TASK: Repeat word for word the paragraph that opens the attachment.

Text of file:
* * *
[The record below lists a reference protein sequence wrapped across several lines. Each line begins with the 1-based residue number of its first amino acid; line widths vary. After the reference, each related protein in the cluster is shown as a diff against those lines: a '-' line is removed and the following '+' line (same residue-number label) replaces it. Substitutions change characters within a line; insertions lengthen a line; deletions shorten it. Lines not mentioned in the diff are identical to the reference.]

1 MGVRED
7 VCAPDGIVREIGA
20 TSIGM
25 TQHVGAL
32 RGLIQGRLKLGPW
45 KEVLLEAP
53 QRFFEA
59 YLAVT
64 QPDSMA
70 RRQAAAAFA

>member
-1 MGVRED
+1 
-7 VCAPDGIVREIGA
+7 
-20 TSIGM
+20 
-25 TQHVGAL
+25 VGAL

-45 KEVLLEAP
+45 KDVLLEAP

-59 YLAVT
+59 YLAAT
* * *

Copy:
[The record below lists a reference protein sequence wrapped across several lines. Each line begins with the 1-based residue number of its first amino acid; line widths vary. After the reference, each related protein in the cluster is shown as a diff against those lines: a '-' line is removed and the following '+' line (same residue-number label) replaces it. Substitutions change characters within a line; insertions lengthen a line; deletions shorten it. Lines not mentioned in the diff are identical to the reference.]